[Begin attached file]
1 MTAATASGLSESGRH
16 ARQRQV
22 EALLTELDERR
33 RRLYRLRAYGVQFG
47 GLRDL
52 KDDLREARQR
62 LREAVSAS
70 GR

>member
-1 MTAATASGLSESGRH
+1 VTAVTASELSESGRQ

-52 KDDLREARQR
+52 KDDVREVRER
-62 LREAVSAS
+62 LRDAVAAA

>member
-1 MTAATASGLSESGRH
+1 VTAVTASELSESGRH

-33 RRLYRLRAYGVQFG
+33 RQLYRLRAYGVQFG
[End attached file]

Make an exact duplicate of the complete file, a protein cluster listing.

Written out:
1 MTAATASGLSESGRH
16 ARQRQV
22 EALLTELDERR
33 RRLYRLRAYGVQFG
47 GLRDL
52 KDDLREARQR
62 LREAVSAS
70 GR

>member
-1 MTAATASGLSESGRH
+1 VTAVTASELSESGRQ

-52 KDDLREARQR
+52 KDDVREVRER
-62 LREAVSAS
+62 LRDAVAAA

>member
-1 MTAATASGLSESGRH
+1 VTAVTASELSESGRH

-33 RRLYRLRAYGVQFG
+33 RQLYRLRAYGVQFG